A Reborn Sarajevo Serves as Muse to its Young Designers

Up until 1992, Sarajevo was perhaps best known as the city where the assassination of Archduke Franz Ferdinand on June 28, 1914 spurred the outbreak of World War I. But in the mid-1990s, the world’s eyes turned to the capital of Bosnia-Herzegovina as Serbian troops held it under siege from April 5, 1992 to February 29,1996, a period during which more than 10,000 of the city’s residents were killed.
 
During this time, the international face of Bosnian design was TRIO, made up of Bojan and Dada Hadzihalilovic and Lela Mulabegovic Hatt. Heavily influenced by punk and pop-art, the three graduates of the Sarajevo Academy of Fine Arts drew attention to the plight of Sarajevo with a series of wartime postcards that played on Western brands and pop culture icons and slogans, such as  “Don’t Cry for Me, Sarajevo” and“The Disunited Nations of Bosnia and Herzegovina.”
 
Poster by TRIO.
 
“Our intention was to design and make by hand postcards and posters with a single message: Sarajevo, my city, my life,” says Bojan Hadzihalilovic. “We could see on surrounding hills people who were trying to kill us with guns and starvation. Our city was becoming Guernica, and as a designer, you are trying to fight back with the best shot you think you have—and that’s your creativity. We decided that in designing these postcards we would use their—the outside world’s—language, their symbols, their brands, and somehow design into them Sarajevo’s ongoing tragedy. The world would not be able to say ‘We did not know,’” he explains. More than a decade later, Hadzihalilovic is now a professor of graphic design at the Sarajevo Academy of Fine Arts and teaching a new generation of Bosnian graphic designers, the ones who grew up during the war. “They were born just before the war and they spent their childhood in
basements and in fear,” he says. “They had no chance to just be boys
and girls. The only thing that survived the war and the years of
political chaos since then was their spirit, their soul.”
 
Some of these designers appear to be putting the war behind them and many, such as Nina Knezevic, are finding creative stimulus in the urban fabric of Sarajevo itself. But her inspiration is in the present-day version of the city, not the war-torn one. “Sarajevo was also the inspiration for many artists and designers, but unfortunately their inspiration stems from the war that took place 15 years ago,” she says. “The war has become too branded and it’s not being looked at from a normal perspective; everyone is looking for a way to exploit the information about the war in Bosnia. There isn’t much creativity in that.”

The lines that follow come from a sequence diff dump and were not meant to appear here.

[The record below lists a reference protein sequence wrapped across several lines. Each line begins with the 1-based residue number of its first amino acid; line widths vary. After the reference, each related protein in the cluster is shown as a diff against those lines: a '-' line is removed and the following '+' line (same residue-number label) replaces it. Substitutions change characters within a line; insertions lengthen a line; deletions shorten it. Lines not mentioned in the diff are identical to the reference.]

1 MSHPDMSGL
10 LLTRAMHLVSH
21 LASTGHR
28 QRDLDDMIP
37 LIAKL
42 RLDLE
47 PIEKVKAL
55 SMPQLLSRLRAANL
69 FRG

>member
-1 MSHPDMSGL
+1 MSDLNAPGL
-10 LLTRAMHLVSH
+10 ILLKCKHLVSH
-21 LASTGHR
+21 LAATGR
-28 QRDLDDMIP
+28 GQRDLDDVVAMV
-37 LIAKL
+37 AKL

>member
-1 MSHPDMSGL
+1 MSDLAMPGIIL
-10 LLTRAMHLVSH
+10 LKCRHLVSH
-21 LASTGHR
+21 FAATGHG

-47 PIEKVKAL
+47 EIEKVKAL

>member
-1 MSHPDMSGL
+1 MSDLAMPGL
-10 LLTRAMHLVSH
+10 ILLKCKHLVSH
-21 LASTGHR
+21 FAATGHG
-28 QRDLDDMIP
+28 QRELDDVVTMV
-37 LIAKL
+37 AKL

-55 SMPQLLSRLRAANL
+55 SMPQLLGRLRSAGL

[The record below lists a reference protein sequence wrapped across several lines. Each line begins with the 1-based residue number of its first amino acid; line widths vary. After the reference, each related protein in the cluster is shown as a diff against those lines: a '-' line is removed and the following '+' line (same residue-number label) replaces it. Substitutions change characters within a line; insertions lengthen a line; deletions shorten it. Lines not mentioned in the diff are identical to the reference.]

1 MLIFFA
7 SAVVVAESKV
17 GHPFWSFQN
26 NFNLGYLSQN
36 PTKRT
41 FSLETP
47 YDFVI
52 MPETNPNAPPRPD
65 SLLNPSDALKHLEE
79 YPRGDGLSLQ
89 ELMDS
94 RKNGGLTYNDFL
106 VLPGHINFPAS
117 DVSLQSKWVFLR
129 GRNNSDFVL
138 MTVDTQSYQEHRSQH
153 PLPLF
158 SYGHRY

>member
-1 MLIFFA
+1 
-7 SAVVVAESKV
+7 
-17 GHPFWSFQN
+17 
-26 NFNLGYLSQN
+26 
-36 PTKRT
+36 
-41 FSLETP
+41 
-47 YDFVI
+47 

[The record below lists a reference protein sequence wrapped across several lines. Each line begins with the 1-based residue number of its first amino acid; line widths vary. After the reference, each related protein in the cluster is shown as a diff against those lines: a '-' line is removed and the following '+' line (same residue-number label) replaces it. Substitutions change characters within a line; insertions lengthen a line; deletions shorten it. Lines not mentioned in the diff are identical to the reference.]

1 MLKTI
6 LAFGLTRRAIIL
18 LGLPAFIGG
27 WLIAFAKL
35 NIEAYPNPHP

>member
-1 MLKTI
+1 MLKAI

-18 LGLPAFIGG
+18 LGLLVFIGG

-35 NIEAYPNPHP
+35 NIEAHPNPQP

Dingbat font by Nina Knezevic.
 
In 2007, Knezevic—a graduate of the Academy of Art in Cetinje, Montenegro—was invited to create an exhibition on the “redesign of the city” for the Sarajevo Winter Festival, an annual cultural event. After photographing local architecture, she designed 65 different stylized symbols of Sarajevo using vector files she converted into Dingbats. “Sarajevo has a lot of elements that can be used as symbols. There are many different cultural and religious motifs, food, architecture. I did not want to repeat symbols that have already been used and commercialized,” she says.
Knezevic says she avoided using traditional icons of the city and focused instead on ordinary buildings and common objects like street lights and trash bins. When she put the exhibition together, she placed pre-cut labels in the shape of the fonts on the glass windows in the gallery. “The idea was that an observer standing inside the gallery feels like he/she is standing in the city, surrounded by the city symbols. That city is Sarajevo, but at the same time it also becomes some other city because Sarajevo, in that moment, is being experienced in a different way.”
 
 
The month of August in Ajna Zatric’s Urban Calendar for the City of Sarajevo.